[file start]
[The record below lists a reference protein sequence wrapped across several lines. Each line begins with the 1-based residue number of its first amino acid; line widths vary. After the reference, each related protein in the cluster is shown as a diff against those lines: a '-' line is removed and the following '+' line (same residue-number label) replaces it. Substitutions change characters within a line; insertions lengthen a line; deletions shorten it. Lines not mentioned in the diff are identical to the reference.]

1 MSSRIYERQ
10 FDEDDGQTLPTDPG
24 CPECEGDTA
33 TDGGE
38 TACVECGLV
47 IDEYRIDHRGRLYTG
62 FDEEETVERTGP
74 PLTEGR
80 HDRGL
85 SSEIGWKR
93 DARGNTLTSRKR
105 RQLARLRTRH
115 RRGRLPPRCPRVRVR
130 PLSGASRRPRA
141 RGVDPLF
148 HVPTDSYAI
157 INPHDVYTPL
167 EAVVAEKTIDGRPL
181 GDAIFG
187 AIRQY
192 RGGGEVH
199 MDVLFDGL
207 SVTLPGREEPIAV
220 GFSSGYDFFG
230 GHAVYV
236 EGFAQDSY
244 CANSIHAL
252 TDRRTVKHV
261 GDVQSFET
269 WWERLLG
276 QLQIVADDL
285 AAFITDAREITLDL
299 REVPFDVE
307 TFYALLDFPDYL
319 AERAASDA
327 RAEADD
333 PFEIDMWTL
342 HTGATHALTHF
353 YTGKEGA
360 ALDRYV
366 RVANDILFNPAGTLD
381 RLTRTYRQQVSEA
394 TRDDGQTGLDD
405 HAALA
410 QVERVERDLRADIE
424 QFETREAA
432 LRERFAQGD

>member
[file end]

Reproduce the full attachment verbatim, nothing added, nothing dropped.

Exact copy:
[The record below lists a reference protein sequence wrapped across several lines. Each line begins with the 1-based residue number of its first amino acid; line widths vary. After the reference, each related protein in the cluster is shown as a diff against those lines: a '-' line is removed and the following '+' line (same residue-number label) replaces it. Substitutions change characters within a line; insertions lengthen a line; deletions shorten it. Lines not mentioned in the diff are identical to the reference.]

1 MSSRIYERQ
10 FDEDDGQTLPTDPG
24 CPECEGDTA
33 TDGGE
38 TACVECGLV
47 IDEYRIDHRGRLYTG
62 FDEEETVERTGP
74 PLTEGR
80 HDRGL
85 SSEIGWKR
93 DARGNTLTSRKR
105 RQLARLRTRH
115 RRGRLPPRCPRVRVR
130 PLSGASRRPRA
141 RGVDPLF
148 HVPTDSYAI
157 INPHDVYTPL
167 EAVVAEKTIDGRPL
181 GDAIFG
187 AIRQY
192 RGGGEVH
199 MDVLFDGL
207 SVTLPGREEPIAV
220 GFSSGYDFFG
230 GHAVYV
236 EGFAQDSY
244 CANSIHAL
252 TDRRTVKHV
261 GDVQSFET
269 WWERLLG
276 QLQIVADDL
285 AAFITDAREITLDL
299 REVPFDVE
307 TFYALLDFPDYL
319 AERAASDA
327 RAEADD
333 PFEIDMWTL
342 HTGATHALTHF
353 YTGKEGA
360 ALDRYV
366 RVANDILFNPAGTLD
381 RLTRTYRQQVSEA
394 TRDDGQTGLDD
405 HAALA
410 QVERVERDLRADIE
424 QFETREAA
432 LRERFAQGD

>member